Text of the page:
Ph.D. program plan (preliminary draft for application purposes):
For the past seven years (2006-2012), I have been coordinating at the University of Costa Rica (Development Observatory –OdD-UCR) a project focused on “teaching teachers to teach ecohealth”, now a collaborative nation-wide interuniversity in-service professional development program for public elementary and secondary school teachers in the field of environment and health.
My Ph.D. program plan aims to develop ongoing action-oriented research at UCR on the conceptual models implied in this evolving experience, for two related dimensions: the pedagogy of teaching, learning and doing ecohealth monitoring and restoration, and, at a more specific and detailed level, pertinent ecohealth management models for educational role-playing computational games at a local territorial scale.
The dissertation will focus on two biological corridor (BC) experiences currently in progress in southern Costa Rica: the Alexander Skutch BC, and the Bosque de Agua proposed BC (BABC), led by neighboring communities with funds from Costa Rica’s second debt-for-nature swap with the U.S. The BABC will establish a large longitudinal buffer area on the verge of the La Amistad world heritage biosphere reserve, protecting local water springs and water flows to the Diquís hydropower project, one of the largest in Central America.
The ecohealth teaching context
Public educational policy in Costa Rica includes mandatory ecohealth themes with a transdisciplinary, value-driven and attitudinal-oriented approach. But implementing such an advanced policy is a practical challenge: pre-service higher education for elementary and secondary school teachers is not specifically addressing this policy, the Ministry of Education’s professional development institute does not yet include such continuing in-service programs for teachers, and there are no specific incentives for efforts from teachers to go beyond their disciplinary curricular obligations.
In 2006, the University of Costa Rica began to develop such an in-service program for elementary and secondary schools, first in the immediate vicinity of its central campus (2006-2007), then expanding in 2008 to other educational circuits in the Great Metropolitan Area of San Jose, and in 2009 to other regions. This year it was joined by two other public universities, and by 2010, all four public universities in the National Council of Rectors (CONARE) were receiving competing grants from CONARE to work together in several educational regions throughout the country.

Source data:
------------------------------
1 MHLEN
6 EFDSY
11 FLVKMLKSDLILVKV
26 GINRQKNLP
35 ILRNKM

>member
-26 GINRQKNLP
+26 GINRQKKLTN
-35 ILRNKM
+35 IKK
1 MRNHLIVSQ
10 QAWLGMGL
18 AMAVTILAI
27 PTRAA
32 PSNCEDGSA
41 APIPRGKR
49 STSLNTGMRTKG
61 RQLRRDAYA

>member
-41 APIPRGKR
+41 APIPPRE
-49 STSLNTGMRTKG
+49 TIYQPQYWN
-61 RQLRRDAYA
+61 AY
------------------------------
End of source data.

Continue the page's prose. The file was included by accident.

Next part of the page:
By the end of 2012, a thousand teachers in Costa Rica from 400 primary and secondary schools will have received a one-year modular course on educational innovation for integrated management of health and the environment (IE-GISA), representing up to five continuing education units out of a maximum of 20 which are acknowledged by the Civil Service through short courses for career qualification and salary purposes.
The course (at http://mgau.odd.ucr.ac.cr/) includes modules on extracurricular and curricular planning, pollution, and biodiversity, with facilitators and joint field-supervision from regional Ministry of Education bureaus.
In 2012-2013 the program is expanding to include more specialized second-year modules (Ecological Blue Flag certification, school and community-based monitoring and restoration, school gardens, systematization, Web-based GIS monitoring and simulation), and a pilot bimodal continuing learning platform with three educational bureaus in the southern region, one of the largest, poorest and most isolated in the country.
Pedagogy and role-playing games for ecohealth management in Costa Rican biological corridors
My dissertation will discuss this experience from pedagogical and role-playing game perspectives, making explicit the conceptual models sustaining these dimensions, and providing constructive recommendations for future work in the field.